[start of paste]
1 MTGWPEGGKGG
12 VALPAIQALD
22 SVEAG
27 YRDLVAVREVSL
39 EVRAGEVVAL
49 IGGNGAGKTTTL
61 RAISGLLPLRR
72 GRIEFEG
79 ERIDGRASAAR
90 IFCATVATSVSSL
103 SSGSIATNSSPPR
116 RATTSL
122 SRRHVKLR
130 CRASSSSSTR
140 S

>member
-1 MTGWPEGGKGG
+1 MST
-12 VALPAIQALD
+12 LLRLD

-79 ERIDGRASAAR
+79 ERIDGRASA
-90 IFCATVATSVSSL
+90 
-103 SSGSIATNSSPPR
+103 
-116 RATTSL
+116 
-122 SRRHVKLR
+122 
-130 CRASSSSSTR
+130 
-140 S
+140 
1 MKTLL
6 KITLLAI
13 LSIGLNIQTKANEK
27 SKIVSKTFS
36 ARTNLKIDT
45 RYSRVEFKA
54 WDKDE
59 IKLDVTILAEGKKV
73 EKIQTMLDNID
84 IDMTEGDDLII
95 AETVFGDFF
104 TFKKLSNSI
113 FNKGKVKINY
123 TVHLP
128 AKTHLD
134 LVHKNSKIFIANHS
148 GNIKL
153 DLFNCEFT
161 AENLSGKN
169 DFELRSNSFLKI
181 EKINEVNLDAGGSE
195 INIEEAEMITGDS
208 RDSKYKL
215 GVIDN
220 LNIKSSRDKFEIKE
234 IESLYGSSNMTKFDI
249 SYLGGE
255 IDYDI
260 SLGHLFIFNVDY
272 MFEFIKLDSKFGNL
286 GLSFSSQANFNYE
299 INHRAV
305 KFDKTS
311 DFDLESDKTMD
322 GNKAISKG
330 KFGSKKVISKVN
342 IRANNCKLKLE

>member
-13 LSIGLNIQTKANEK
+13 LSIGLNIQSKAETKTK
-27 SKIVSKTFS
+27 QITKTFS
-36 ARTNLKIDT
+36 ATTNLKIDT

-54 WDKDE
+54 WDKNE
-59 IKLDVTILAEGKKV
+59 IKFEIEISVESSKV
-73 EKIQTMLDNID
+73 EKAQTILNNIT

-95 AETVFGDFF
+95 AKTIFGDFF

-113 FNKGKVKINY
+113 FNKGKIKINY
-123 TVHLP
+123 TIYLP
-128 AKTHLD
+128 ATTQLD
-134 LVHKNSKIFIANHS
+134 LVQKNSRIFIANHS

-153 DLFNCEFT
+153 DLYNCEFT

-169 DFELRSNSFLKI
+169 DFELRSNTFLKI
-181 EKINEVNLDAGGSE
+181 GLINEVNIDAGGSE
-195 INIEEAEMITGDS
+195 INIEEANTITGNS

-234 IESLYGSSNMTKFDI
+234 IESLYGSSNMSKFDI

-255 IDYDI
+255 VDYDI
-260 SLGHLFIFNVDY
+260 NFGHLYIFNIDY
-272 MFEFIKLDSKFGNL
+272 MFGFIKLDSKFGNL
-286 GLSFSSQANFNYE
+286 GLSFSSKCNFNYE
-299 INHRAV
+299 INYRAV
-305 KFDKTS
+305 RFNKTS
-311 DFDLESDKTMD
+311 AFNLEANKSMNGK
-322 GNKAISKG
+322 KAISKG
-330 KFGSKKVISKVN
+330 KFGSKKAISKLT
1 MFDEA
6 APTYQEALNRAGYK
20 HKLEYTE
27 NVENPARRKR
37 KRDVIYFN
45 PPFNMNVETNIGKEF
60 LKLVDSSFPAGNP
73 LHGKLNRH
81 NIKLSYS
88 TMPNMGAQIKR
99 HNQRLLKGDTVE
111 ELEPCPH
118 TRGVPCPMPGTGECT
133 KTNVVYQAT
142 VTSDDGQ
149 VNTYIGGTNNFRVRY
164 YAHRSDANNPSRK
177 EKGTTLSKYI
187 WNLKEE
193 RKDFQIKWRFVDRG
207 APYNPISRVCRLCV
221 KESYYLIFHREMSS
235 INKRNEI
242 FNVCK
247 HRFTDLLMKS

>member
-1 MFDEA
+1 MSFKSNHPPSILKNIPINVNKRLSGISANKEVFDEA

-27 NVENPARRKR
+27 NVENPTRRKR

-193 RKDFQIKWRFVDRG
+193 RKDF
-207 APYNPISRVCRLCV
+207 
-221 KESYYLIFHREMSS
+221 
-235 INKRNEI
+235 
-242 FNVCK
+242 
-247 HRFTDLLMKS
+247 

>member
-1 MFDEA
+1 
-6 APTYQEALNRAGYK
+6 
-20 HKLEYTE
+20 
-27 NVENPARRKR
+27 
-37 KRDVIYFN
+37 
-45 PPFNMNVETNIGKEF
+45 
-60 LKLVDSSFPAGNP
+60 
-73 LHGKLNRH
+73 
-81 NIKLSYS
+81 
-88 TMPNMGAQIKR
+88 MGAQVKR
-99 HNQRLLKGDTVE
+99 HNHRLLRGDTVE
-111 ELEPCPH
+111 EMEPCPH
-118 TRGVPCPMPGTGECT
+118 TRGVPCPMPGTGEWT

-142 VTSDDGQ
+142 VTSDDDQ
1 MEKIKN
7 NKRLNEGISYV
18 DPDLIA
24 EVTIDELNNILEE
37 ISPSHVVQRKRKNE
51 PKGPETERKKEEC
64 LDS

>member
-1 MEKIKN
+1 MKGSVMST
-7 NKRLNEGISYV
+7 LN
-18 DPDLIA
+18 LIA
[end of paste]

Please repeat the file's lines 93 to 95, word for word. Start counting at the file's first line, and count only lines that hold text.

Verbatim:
-134 LVHKNSKIFIANHS
+134 LVQKNSRIFIANHS

-153 DLFNCEFT